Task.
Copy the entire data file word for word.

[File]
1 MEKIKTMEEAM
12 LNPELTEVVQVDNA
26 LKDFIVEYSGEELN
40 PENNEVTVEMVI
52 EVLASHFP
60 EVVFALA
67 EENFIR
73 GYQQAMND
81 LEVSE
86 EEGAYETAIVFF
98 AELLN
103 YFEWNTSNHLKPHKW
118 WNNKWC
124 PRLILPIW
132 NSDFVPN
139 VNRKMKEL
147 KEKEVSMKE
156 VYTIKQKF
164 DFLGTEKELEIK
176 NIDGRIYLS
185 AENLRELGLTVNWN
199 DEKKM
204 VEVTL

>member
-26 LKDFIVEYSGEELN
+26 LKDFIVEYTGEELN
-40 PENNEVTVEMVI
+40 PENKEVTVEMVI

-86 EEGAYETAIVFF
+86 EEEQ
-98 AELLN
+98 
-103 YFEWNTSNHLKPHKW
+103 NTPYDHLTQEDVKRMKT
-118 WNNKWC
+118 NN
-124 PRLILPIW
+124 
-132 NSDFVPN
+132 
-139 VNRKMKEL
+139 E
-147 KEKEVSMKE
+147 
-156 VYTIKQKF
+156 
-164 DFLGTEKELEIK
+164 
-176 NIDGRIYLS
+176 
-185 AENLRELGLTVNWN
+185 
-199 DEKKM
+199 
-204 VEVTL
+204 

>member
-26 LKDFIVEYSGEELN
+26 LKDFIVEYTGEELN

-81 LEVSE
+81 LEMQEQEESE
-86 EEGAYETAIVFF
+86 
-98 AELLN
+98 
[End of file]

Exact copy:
1 MEKIKTMEEAM
12 LNPELTEVVQVDNA
26 LKDFIVEYSGEELN
40 PENNEVTVEMVI
52 EVLASHFP
60 EVVFALA
67 EENFIR
73 GYQQAMND
81 LEVSE
86 EEGAYETAIVFF
98 AELLN
103 YFEWNTSNHLKPHKW
118 WNNKWC
124 PRLILPIW
132 NSDFVPN
139 VNRKMKEL
147 KEKEVSMKE
156 VYTIKQKF
164 DFLGTEKELEIK
176 NIDGRIYLS
185 AENLRELGLTVNWN
199 DEKKM
204 VEVTL

>member
-26 LKDFIVEYSGEELN
+26 LKDFIVEYTGEELN
-40 PENNEVTVEMVI
+40 PENKEVTVEMVI

-86 EEGAYETAIVFF
+86 EEEQ
-98 AELLN
+98 
-103 YFEWNTSNHLKPHKW
+103 NTPYDHLTQEDVKRMKT
-118 WNNKWC
+118 NN
-124 PRLILPIW
+124 
-132 NSDFVPN
+132 
-139 VNRKMKEL
+139 E
-147 KEKEVSMKE
+147 
-156 VYTIKQKF
+156 
-164 DFLGTEKELEIK
+164 
-176 NIDGRIYLS
+176 
-185 AENLRELGLTVNWN
+185 
-199 DEKKM
+199 
-204 VEVTL
+204 

>member
-26 LKDFIVEYSGEELN
+26 LKDFIVEYTGEELN

-81 LEVSE
+81 LEMQEQEESE
-86 EEGAYETAIVFF
+86 
-98 AELLN
+98 